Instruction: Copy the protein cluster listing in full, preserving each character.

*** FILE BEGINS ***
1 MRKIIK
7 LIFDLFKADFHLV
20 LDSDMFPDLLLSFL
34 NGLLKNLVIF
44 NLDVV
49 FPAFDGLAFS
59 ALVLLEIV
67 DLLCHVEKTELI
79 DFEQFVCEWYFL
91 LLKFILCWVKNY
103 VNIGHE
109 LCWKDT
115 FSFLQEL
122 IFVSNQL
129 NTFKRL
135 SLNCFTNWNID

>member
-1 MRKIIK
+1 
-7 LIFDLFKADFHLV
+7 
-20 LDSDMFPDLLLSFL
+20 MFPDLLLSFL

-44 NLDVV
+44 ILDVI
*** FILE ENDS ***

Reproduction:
1 MRKIIK
7 LIFDLFKADFHLV
20 LDSDMFPDLLLSFL
34 NGLLKNLVIF
44 NLDVV
49 FPAFDGLAFS
59 ALVLLEIV
67 DLLCHVEKTELI
79 DFEQFVCEWYFL
91 LLKFILCWVKNY
103 VNIGHE
109 LCWKDT
115 FSFLQEL
122 IFVSNQL
129 NTFKRL
135 SLNCFTNWNID

>member
-1 MRKIIK
+1 
-7 LIFDLFKADFHLV
+7 
-20 LDSDMFPDLLLSFL
+20 MFPDLLLSFL

-44 NLDVV
+44 ILDVI